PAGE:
Pair Breeds with EnvironmentOne of the best ways to ensure that your livestock can handle the heat well is by focusing on breeds that are tolerant to hot temperatures. Of course, living in the Midwest means that we also get cool temps in the winter, so they’ll have to acclimate to both. Do your research before purchasing livestock and make sure that they will do well in your area. You can also touch base with local farmers to learn what breeds work well around here.
Keep Water Around
While some symptoms can be due to the extreme temperatures, others are actually just due to dehydration. Make sure that your livestock have plenty of access to water - especially cool and fresh water. You’ll also want to make sure that there is enough space for your animals to be drinking at once, since dominant animals may block others from drinking.
Provide Shady SheltersIf they are left to direct sunlight, it can be much harder on your livestock than necessary. In fact, direct sunlight can increase the risk of heatstroke by 2 to 3 degrees. Proper amounts of shade let your herd get out of the sun and can help reduce the risk of heat stroke. You don’t have to make the shady areas elaborate, simple shade structures or a place with large, mature trees can suffice perfectly.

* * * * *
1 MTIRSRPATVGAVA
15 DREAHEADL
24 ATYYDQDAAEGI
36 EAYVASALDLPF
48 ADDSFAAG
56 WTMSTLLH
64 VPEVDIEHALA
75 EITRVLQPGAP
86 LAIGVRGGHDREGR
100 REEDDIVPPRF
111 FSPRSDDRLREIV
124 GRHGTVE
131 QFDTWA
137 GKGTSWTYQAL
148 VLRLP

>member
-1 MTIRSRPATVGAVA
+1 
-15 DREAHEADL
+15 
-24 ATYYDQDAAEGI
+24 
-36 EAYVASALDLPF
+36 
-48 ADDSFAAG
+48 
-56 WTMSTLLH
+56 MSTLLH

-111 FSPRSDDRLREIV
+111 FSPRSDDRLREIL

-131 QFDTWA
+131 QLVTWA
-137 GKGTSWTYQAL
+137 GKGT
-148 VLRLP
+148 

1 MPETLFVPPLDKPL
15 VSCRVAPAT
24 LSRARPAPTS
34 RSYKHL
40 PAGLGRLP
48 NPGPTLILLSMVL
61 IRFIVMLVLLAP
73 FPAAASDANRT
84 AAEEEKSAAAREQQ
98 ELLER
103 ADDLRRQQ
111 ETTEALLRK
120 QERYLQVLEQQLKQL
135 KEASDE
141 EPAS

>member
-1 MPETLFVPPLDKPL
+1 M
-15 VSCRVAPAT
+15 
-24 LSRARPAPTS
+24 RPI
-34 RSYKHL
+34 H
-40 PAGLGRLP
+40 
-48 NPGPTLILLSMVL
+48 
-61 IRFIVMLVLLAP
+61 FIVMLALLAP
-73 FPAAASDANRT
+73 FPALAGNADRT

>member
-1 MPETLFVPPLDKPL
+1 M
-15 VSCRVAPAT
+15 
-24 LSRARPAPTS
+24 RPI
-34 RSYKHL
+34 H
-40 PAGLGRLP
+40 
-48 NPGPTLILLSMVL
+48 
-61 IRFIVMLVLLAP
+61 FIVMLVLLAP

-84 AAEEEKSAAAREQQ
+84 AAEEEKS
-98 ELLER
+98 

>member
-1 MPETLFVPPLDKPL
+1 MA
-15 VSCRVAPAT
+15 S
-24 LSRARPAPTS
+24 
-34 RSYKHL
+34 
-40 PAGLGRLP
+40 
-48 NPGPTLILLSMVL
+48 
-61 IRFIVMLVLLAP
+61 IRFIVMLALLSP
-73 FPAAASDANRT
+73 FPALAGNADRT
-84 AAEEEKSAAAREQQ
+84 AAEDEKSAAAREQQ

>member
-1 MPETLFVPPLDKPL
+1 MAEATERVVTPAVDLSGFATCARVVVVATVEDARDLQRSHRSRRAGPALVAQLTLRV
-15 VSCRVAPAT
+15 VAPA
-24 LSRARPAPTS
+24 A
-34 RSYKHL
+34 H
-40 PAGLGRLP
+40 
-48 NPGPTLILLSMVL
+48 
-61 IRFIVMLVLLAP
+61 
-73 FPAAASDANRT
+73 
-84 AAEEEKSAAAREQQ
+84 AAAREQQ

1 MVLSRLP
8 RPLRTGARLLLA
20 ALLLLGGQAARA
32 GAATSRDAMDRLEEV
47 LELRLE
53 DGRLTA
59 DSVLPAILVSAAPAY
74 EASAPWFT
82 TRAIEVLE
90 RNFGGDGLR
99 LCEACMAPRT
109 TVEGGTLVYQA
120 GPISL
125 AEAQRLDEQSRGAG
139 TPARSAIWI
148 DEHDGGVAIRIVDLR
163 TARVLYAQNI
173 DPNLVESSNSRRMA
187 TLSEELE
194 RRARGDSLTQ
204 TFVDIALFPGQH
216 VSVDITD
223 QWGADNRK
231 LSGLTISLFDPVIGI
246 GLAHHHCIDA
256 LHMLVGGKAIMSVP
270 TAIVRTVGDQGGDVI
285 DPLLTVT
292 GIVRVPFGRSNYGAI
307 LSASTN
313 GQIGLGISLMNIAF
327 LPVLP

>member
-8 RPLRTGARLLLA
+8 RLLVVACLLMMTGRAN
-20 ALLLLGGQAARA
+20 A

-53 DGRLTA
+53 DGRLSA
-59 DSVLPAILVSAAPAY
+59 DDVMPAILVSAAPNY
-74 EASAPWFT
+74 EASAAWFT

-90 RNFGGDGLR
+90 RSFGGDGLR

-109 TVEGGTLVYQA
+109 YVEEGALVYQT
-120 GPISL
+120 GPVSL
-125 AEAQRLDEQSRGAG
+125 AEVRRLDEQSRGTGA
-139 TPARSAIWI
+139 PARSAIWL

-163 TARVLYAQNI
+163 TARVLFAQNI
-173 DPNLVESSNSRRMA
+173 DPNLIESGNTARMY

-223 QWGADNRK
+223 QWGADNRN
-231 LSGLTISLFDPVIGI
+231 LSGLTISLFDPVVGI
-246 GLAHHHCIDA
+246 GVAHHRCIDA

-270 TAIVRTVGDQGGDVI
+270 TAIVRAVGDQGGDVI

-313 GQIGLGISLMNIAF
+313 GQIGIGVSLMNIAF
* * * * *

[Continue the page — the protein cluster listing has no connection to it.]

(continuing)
Watch Air CirculationAir circulation can be just as important as shade. When animals are inside a building, you can put fans indoors to help blow cool air at your livestock, but you’ll also want ventilation so that the heat doesn’t build up to a dangerous level.
Provide Ways to Cool OffThere are many ways to accomplish this, but the most popular are misting, water pools, and mud wallows. You don’t want to use cold water because it will slow cooling down and can increase the effects of heatstroke.
Serve Dinner LaterDid you know that digestion actually produces heat? No small amount either! By feeding in the evening, you can shift the heat production to a cooler time of the day, as well as free them up from activity during the hottest time of the day. Instead, they can lay around during the heat of the day and focus on staying cool. Studies have shown that heat production from feed intake will peak four to six hours after they eat.
Don’t Handle Them When It’s HotFinally, when it’s especially hot outside, you’ll want to limit your handling of them. Muscle movement can lead to increased body temps, which is exactly what you want to avoid during warm temps. The only good reason to move them would be if it provides better shade and water for them.
best livestock feed at the Lake of the Ozarks. We provide great prices, and can even help you access the specific brands that your cattle are used to. In fact, last year we started providing MFA feeds! Come out to the best farm store at the Lake of the Ozarks to learn more.